Marcus Gheeraerts the Younger
1561 – 1635
Robert Devereux, 2nd Earl of Essex (1565 – 1601)
Oil on panel: 44 3/4 x 35 inches, 113.7 x 88.9 cm
- Mr. and Mrs. Eric Bullivant, Anderson Manor, Dorset;
- their sale at Sotheby’s, London, 8 May 1974, lot 8;
- Anonymous sale, Christie’s, London, 15 November 1991, lot 4, (as ‘Attributed to Marcus Gheeraerts the Younger’);
- Mrs. Barbara Overland, Mont Pelier House, Jersey, until 2015.
One of Gheeraerts’s most celebrated image of the Earl, this striking portrait of Robert Devereux, 2nd Earl of Essex, is a three-quarter-length variant of the imposing full-length portrait in the collection of the Duke of Bedford at Woburn Abbey, commissioned soon after his triumphant return to England following the capture of Cadiz from the Spanish in August 1596. In the composition at Woburn, Essex is shown as a man of towering proportions, standing on a rocky cliff overlooking the sea, the sacked port of Cadiz burning beyond. In this way, with his baton of command in hand, Gheeraerts conveyed Devereux’s status as military hero and victor against the Spanish in the grandest manner. Painted ad vivum, it supports a verbal account of the earl given in a letter by a Venetian visitor following the capture of Cadiz, as: ‘fair skinned, tall but wiry; on this last voyage he began to grow a beard, which he used not to wear.’  Indeed, his distinctive red, square-cut beard became a trademark feature of his appearance.
Our portrait is one of a number of versions, including those at the National Portrait Gallery, London, Parnham House, Sussex, and Anglesey Abbey, Cambridgeshire. It would have been painted after the Woburn portrait of c.1596, but before 1599 when the earl was appointed Lord Lieutenant and Governor General of Ireland, for which further versions of the portrait were painted with the Earl holding the baton of this office, surmounted with the royal crest. Ours differs from the Woburn prototype in the collar and the posture of his arms and hands. In all versions Devereux is depicted proudly wearing the Order of the Garter of St George, (which he was granted in 1588), but here he has his right arm jauntily perched on his hip, rather than holding any kind of baton, and he wears an additional black velvet riding cloak slung over his left shoulder. The choice of black and white costume is a clear allusion to Elizabeth I, whose colours were black and white, in turn an allusion to the purity of the Virgin Queen.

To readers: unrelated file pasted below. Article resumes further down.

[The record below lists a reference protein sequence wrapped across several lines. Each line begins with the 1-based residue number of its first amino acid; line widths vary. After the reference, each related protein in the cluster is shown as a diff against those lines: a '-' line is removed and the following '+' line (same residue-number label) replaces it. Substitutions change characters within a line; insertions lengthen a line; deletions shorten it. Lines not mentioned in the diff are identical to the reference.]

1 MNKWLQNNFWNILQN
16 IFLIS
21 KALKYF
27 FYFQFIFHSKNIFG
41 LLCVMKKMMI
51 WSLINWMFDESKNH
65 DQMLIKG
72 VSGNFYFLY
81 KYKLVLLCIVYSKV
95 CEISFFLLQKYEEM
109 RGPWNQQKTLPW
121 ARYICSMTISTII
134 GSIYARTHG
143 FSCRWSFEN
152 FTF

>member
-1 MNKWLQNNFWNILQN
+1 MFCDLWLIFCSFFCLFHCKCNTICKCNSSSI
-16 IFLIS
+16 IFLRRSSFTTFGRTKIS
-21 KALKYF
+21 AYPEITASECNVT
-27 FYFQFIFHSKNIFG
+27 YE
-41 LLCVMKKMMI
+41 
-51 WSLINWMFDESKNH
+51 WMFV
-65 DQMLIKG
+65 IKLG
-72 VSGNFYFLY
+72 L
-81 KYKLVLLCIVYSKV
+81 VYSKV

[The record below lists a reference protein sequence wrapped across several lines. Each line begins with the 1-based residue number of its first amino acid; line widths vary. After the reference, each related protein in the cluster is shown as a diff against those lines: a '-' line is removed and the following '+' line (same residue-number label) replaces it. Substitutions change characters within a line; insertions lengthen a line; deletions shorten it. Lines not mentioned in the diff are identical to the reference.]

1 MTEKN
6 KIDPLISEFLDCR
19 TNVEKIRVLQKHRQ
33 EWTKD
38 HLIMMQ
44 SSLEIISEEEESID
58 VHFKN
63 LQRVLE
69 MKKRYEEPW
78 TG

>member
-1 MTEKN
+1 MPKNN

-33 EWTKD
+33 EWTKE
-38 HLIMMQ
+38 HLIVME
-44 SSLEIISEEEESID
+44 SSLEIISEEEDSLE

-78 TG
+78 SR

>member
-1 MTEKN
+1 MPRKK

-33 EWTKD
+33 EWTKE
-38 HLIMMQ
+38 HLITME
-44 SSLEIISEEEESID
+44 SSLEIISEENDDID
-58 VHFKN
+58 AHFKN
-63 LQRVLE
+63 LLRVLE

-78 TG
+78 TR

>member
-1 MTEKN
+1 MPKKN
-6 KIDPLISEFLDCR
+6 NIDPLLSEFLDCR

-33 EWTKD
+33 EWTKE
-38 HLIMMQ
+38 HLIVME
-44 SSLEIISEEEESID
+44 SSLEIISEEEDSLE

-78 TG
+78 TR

Devereux, much more than his contemporaries, quite consciously engineered his public image in an ambition to stand out from others, and the Gheeraerts commission can be regarded as a means of displaying his achievements, capabilities and superiority as a prominent courtier. He was fully aware that portraiture was valuable in creating a lasting record of the most significant achievements of his career and by employing Gheeraerts he benefited from having his image projected by a leading artist. Essex recognised the value of presenting his portrait to friends and associates, and consequently numerous three-quarter and bust-length versions were produced. The existence of these abridged versions suggest that Gheeraerts must have run a workshop in which assistants contributed to their production.
Essex was always well poised in the Elizabethan court as the stepson of Elizabeth I’s favourite, Robert Dudley, 1st Earl of Leicester, and his own mother, Lettice Knollys, was descended from Mary Boleyn, Anne’s sister. Leicester ensured that Essex was preferred in a number of important ways at court. He was appointed as a commander of the cavalry in Leicester’s expedition to Holland in 1585, distinguishing himself at the battle of Zutphen. He succeeded Leicester as Master of the Horse in 1587, and when his stepfather died in 1588, Essex was already highly esteemed by Elizabeth, appointed as a member of the Queen’s Privy council.